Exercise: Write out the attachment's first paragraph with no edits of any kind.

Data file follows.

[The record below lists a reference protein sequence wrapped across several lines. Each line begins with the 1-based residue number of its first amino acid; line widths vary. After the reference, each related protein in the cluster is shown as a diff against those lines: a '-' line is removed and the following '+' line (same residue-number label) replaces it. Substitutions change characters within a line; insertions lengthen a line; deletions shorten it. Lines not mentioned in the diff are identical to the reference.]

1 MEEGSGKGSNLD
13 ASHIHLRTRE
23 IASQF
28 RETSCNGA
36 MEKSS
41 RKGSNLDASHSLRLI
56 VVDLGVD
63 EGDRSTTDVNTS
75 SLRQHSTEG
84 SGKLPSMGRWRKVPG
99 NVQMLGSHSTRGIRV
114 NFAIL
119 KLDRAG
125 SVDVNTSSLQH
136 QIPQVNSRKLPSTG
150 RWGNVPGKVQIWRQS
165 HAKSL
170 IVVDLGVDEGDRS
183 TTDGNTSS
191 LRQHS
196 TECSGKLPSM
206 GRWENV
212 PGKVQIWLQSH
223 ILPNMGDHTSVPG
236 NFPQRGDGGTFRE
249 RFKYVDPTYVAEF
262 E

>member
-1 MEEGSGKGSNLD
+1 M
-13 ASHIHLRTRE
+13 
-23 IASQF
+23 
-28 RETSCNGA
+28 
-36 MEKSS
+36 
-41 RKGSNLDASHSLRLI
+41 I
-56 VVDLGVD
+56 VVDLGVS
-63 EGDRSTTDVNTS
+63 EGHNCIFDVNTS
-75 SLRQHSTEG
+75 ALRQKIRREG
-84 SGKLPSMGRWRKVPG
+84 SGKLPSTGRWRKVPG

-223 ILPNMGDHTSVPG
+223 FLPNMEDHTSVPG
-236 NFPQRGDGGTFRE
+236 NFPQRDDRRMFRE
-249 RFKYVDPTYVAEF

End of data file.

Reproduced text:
[The record below lists a reference protein sequence wrapped across several lines. Each line begins with the 1-based residue number of its first amino acid; line widths vary. After the reference, each related protein in the cluster is shown as a diff against those lines: a '-' line is removed and the following '+' line (same residue-number label) replaces it. Substitutions change characters within a line; insertions lengthen a line; deletions shorten it. Lines not mentioned in the diff are identical to the reference.]